Whether you have a hectic schedule or you need a break from the kitchen, you probably order a pizza from the local pizza place. But where did this pizza originate? And what's the difference between some of the styles? Two specific pizza types are Neapolitan and Sicilian.
These two types of pizza could not be more unique from each other! For starters, Neapolitan pizza has fewer, simpler ingredients, while Sicilian pizza has a variety of toppings. But these aren't the only differences between the two.
If you're curious about what to order the next time you enjoy pizza night, let's take an in-depth look at what sets these two popular pizza choices apart. Here's everything you need to know about Neapolitan and Sicilian pizza.
What is Neapolitan Pizza?
Neapolitan pizza originated in Naples, Italy and in Italian, the pizza is called “pizza Napoletana.” This type of pizza is meant to be light and fresh, topped with only tomato sauce, mozzarella, and basil. Typically, this pizza has more sauce than toppings. The crust is also only made with simple ingredients like flour, yeast, water, and salt.
A Neapolitan pizza is small in size and is cooked at a very high temperature. This creates a light and crispy crust that bubbles up and can be charred in some areas. Interstingly, in order to be certified to make and serve authentic Neapolitan pizza, you must receive authentication from the Associazione Verace Pizza Napoletana. Many restaurants aren't certified, so what you'll receive is a Neapolitan-style pizza that still tastes delicious but doesn't have to follow the strict rules of the AVPN.
What is Sicilian Pizza?
There are two different types of Sicilian pizza: Authentic Sicilian which originated from Sicily, Italy, and New York-style Sicilian pizza. Both are very similar in taste, preparation, and texture and are known for their thicker crust and hearty toppings. The only difference between the two is the ingredients used in the sauce and the type of cheese that's used on top. New York style uses tomato sauce, whereas Italian Sicilian pizza sauce is made from herbs, spices, onions, tomatoes, and anchovies. Additionally, Italian pizza uses cheese made from goat or sheep's milk, while New York style uses fresh mozzarella.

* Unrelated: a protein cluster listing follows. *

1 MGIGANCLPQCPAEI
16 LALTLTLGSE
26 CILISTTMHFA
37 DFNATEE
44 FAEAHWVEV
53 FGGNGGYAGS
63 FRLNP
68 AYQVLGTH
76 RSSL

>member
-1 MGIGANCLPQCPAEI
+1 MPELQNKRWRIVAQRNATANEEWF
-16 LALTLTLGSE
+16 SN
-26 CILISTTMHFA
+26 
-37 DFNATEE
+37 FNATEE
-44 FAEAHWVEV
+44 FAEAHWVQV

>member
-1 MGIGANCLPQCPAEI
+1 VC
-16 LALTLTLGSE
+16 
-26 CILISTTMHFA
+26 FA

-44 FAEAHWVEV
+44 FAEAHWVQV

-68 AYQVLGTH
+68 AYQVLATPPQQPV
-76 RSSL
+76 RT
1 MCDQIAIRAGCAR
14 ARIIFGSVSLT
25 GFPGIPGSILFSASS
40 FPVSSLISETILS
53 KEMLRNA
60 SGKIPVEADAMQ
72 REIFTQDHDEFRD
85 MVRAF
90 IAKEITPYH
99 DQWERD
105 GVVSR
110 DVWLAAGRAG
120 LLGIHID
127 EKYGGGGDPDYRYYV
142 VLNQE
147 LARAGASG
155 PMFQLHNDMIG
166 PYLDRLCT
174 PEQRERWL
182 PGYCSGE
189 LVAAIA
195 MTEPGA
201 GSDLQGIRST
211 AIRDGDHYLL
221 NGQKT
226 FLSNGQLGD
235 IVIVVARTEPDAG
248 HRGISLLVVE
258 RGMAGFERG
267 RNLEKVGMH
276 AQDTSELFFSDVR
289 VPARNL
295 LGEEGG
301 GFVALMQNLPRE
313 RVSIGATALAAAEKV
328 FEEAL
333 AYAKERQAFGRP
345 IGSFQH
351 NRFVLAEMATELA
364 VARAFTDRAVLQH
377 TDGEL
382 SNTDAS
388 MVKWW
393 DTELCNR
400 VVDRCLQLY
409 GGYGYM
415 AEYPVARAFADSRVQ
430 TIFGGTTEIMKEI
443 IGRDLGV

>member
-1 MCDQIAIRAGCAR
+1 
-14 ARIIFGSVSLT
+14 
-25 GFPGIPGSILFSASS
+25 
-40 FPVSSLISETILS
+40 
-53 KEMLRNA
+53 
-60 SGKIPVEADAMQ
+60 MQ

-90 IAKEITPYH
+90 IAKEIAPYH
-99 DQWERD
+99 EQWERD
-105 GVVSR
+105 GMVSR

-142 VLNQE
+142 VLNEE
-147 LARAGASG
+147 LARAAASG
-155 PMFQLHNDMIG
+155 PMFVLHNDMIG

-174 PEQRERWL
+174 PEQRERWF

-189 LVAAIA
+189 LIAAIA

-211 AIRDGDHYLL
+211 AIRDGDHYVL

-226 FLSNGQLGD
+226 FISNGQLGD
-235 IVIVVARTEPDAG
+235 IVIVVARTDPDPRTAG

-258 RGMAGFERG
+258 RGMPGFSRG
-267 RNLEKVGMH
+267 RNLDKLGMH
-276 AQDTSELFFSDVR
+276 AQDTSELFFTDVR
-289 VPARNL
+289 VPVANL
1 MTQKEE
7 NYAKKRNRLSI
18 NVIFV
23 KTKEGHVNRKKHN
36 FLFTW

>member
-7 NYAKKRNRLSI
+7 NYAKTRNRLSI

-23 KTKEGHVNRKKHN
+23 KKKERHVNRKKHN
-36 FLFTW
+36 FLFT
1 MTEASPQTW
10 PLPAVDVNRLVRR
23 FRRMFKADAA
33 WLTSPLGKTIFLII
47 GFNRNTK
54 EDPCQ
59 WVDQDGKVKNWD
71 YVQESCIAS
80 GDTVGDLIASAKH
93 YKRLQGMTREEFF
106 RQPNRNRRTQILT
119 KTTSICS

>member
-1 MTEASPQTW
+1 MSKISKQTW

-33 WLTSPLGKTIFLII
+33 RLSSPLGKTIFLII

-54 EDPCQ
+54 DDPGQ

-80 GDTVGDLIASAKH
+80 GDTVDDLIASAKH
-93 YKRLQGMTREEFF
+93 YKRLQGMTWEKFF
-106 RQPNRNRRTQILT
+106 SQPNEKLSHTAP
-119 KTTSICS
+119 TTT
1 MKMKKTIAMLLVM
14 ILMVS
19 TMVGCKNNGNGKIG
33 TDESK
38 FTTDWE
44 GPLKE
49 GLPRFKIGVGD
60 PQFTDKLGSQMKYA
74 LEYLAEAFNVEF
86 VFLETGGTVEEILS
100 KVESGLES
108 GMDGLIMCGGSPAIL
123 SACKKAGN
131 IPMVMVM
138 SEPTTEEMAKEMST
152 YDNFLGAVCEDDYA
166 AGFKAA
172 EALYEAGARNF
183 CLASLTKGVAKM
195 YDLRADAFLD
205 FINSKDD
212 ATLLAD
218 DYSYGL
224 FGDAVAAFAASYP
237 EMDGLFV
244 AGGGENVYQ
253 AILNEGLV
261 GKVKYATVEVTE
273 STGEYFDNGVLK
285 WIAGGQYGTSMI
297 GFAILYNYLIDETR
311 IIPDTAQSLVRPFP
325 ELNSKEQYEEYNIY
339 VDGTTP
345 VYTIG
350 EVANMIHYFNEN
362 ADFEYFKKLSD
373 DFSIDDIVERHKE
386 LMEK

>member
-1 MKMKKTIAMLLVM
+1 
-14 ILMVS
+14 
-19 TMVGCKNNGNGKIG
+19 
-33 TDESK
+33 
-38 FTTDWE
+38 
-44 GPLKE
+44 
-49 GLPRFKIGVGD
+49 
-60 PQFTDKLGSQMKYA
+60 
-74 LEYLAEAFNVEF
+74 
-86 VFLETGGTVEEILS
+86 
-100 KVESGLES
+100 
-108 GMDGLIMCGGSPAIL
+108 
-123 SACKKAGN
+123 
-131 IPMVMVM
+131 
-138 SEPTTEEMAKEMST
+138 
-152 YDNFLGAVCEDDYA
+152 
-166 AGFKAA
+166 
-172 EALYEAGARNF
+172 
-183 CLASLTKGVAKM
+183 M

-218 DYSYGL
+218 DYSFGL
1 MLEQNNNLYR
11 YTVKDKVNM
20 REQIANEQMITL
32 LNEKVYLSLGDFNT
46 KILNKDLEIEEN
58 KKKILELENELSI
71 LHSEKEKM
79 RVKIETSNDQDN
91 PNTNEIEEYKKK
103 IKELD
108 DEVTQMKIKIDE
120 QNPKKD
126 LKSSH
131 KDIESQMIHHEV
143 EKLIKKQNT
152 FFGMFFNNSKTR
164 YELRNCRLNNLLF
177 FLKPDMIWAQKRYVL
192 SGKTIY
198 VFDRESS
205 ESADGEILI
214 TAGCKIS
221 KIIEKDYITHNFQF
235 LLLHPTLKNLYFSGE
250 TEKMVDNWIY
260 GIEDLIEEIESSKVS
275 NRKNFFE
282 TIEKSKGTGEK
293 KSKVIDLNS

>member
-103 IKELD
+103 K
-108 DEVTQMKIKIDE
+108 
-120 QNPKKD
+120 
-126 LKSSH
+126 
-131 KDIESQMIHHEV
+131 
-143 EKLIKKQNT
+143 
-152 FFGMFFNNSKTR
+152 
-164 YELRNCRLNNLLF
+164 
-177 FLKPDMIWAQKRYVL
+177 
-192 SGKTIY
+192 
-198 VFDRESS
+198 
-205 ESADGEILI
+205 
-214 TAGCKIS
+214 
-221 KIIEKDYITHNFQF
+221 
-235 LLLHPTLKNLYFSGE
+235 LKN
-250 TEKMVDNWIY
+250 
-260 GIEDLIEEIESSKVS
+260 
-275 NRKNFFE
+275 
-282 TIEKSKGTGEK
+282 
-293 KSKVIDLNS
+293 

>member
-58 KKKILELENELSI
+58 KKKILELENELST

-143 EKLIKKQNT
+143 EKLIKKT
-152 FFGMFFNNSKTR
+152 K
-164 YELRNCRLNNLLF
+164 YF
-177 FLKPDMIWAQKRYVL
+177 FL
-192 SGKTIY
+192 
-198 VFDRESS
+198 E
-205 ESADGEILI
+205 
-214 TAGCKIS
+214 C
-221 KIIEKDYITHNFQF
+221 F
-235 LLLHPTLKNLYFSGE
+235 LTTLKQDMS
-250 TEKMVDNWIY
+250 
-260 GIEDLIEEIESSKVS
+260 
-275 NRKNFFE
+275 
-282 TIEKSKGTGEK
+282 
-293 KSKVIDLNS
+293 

Regardless of where your Sicilian pizza comes from, you'll notice that this type of pizza is shaped in a rectangle. Its thicker, sponge-like crust also allows it to hold heartier toppings, including meats, vegetables, and larger amounts of cheese.
Neapolitan Pizza vs. Sicilian Pizza: What are the Differences?
From crust thickness to toppings and shape, there are many things that set these two types of pizza apart. Let's take a closer look at 3 key differences:
Origin and History
While both of these pizzas originated in Italy, their origin story and history are quite different.
Neapolitan pizza hails from Naples, Italy, where flatbreads have been made dating back to the 1600s. It wasn't until 1889 that baker Raffaele Esposito created what is known today as the Neapolitan pizza. He receives the credit for creating this pizza as he prepared it for the current king and queen of Savoy, who visited Naples. The pizza was made with the traditional Italian colors: Red (from the tomatoes), white (from the cheese), and green (from the basil). This is what's traditionally known as the Neapolitan pizza today, but it is also called the Margherita pizza as it was named after Queen Margherita.